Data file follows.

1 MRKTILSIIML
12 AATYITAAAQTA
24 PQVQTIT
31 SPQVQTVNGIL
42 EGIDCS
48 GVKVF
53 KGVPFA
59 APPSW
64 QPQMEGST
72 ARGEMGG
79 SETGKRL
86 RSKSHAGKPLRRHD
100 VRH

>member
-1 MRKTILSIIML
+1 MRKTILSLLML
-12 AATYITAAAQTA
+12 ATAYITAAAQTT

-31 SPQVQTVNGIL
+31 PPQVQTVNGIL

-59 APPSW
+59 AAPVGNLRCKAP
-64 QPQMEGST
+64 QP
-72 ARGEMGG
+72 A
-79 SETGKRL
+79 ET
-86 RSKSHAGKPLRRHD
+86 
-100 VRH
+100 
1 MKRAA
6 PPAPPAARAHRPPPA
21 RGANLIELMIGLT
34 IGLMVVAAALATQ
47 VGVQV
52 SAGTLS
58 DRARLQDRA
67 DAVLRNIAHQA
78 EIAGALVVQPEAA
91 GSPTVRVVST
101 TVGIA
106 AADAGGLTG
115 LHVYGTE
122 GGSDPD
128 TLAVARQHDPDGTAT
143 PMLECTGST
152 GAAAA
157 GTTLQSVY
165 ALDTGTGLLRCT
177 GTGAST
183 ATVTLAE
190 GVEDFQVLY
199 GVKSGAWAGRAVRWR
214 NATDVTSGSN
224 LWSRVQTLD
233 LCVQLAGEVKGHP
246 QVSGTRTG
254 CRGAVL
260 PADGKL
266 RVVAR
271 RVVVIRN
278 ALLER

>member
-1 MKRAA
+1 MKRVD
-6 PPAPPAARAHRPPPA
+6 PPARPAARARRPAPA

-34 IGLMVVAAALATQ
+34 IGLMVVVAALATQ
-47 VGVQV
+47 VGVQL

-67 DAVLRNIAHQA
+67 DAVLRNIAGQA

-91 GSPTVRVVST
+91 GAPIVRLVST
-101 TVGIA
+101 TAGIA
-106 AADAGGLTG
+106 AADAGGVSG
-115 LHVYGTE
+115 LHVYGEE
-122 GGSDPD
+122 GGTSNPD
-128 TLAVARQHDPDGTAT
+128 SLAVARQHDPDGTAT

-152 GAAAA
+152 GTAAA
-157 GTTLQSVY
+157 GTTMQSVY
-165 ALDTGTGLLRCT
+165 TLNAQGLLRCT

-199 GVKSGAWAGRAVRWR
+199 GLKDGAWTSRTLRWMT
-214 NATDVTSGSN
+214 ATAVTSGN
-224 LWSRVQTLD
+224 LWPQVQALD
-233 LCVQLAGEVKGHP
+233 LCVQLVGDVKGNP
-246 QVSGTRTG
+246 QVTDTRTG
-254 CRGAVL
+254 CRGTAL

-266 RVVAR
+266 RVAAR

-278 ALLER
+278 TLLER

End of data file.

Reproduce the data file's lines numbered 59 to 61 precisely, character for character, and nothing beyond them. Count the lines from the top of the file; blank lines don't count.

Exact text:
246 QVSGTRTG
254 CRGAVL
260 PADGKL